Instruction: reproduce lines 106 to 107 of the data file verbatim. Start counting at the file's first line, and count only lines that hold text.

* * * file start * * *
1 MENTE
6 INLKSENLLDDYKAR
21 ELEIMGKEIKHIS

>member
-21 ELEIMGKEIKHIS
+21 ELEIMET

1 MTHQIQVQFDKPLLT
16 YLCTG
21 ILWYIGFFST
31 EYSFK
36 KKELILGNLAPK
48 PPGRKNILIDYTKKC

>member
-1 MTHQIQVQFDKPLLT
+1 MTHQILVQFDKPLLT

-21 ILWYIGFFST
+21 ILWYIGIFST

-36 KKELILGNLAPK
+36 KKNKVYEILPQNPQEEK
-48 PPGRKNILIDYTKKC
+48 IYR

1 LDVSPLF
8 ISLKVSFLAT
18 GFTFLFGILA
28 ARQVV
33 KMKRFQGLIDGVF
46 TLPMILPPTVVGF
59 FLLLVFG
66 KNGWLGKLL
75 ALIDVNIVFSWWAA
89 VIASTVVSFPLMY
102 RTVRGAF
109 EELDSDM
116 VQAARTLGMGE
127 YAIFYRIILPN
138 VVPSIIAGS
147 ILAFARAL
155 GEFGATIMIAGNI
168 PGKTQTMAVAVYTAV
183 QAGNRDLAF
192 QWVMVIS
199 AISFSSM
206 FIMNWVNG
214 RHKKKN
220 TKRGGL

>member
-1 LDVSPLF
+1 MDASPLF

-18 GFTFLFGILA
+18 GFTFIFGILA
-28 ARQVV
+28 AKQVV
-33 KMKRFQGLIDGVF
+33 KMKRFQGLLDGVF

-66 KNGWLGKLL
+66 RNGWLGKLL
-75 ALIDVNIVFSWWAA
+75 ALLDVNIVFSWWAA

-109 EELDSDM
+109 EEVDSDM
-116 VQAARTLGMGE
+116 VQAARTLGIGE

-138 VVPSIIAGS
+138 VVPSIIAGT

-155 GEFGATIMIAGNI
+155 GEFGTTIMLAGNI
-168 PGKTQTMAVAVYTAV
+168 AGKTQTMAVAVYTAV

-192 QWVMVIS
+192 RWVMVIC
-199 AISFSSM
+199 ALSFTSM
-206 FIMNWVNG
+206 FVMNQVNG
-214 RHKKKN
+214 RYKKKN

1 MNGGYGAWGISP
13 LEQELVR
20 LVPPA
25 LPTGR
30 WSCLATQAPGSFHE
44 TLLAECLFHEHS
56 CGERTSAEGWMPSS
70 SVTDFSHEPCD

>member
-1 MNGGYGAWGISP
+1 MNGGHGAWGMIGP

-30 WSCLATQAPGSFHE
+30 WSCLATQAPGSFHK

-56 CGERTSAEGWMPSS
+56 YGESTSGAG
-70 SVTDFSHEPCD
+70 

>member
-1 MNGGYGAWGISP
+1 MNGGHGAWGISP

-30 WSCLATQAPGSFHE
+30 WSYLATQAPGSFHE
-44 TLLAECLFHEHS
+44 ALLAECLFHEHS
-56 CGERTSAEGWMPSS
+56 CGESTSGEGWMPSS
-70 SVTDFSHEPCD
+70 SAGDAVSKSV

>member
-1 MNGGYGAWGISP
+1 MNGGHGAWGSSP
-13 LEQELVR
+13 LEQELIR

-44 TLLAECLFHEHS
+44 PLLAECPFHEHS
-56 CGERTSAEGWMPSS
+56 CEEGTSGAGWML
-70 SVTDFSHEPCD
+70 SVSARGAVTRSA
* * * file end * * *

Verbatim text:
-1 MNGGYGAWGISP
+1 MNGGHGAWGSSP